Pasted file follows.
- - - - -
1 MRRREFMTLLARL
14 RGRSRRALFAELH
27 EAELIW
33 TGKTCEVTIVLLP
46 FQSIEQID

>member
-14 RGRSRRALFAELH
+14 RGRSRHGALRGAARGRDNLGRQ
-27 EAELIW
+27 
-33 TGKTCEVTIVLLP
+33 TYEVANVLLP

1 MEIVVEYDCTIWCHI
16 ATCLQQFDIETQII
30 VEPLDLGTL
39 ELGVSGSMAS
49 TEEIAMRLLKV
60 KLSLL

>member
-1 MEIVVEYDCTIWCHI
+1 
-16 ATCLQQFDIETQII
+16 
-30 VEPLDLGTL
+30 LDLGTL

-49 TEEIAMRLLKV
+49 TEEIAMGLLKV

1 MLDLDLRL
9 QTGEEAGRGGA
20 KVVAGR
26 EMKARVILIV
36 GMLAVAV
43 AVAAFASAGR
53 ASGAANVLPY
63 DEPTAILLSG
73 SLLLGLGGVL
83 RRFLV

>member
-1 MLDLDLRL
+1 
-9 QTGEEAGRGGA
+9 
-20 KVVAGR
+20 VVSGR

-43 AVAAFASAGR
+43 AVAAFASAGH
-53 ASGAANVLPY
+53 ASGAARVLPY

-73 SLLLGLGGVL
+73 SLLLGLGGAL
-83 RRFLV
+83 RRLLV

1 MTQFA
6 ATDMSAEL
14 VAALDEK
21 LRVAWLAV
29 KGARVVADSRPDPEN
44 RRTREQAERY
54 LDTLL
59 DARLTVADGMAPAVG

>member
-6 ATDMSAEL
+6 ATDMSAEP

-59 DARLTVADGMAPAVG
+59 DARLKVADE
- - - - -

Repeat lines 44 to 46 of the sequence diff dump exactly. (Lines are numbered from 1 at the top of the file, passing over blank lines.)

+20 VVSGR

-43 AVAAFASAGR
+43 AVAAFASAGH